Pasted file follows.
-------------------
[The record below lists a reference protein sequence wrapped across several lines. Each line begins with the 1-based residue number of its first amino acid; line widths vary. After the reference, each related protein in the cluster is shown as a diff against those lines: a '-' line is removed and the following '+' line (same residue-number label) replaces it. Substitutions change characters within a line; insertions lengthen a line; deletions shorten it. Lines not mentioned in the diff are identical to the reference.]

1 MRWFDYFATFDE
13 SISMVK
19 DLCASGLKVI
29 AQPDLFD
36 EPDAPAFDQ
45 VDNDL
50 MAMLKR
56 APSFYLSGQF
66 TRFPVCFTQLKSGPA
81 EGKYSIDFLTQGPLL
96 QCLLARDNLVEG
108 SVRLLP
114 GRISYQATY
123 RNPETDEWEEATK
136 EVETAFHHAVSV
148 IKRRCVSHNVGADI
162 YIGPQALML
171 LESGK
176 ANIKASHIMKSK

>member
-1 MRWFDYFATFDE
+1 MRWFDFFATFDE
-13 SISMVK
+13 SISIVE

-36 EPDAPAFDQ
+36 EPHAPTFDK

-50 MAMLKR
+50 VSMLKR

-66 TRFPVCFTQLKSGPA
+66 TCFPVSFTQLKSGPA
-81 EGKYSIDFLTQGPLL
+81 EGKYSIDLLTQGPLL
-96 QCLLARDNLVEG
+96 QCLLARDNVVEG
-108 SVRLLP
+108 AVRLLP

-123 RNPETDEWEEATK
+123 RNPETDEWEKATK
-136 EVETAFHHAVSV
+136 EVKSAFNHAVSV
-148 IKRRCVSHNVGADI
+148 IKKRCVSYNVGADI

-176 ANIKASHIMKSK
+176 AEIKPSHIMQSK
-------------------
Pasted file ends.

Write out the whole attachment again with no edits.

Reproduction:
[The record below lists a reference protein sequence wrapped across several lines. Each line begins with the 1-based residue number of its first amino acid; line widths vary. After the reference, each related protein in the cluster is shown as a diff against those lines: a '-' line is removed and the following '+' line (same residue-number label) replaces it. Substitutions change characters within a line; insertions lengthen a line; deletions shorten it. Lines not mentioned in the diff are identical to the reference.]

1 MRWFDYFATFDE
13 SISMVK
19 DLCASGLKVI
29 AQPDLFD
36 EPDAPAFDQ
45 VDNDL
50 MAMLKR
56 APSFYLSGQF
66 TRFPVCFTQLKSGPA
81 EGKYSIDFLTQGPLL
96 QCLLARDNLVEG
108 SVRLLP
114 GRISYQATY
123 RNPETDEWEEATK
136 EVETAFHHAVSV
148 IKRRCVSHNVGADI
162 YIGPQALML
171 LESGK
176 ANIKASHIMKSK

>member
-1 MRWFDYFATFDE
+1 MRWFDFFATFDE
-13 SISMVK
+13 SISIVE

-36 EPDAPAFDQ
+36 EPHAPTFDK

-50 MAMLKR
+50 VSMLKR

-66 TRFPVCFTQLKSGPA
+66 TCFPVSFTQLKSGPA
-81 EGKYSIDFLTQGPLL
+81 EGKYSIDLLTQGPLL
-96 QCLLARDNLVEG
+96 QCLLARDNVVEG
-108 SVRLLP
+108 AVRLLP

-123 RNPETDEWEEATK
+123 RNPETDEWEKATK
-136 EVETAFHHAVSV
+136 EVKSAFNHAVSV
-148 IKRRCVSHNVGADI
+148 IKKRCVSYNVGADI

-176 ANIKASHIMKSK
+176 AEIKPSHIMQSK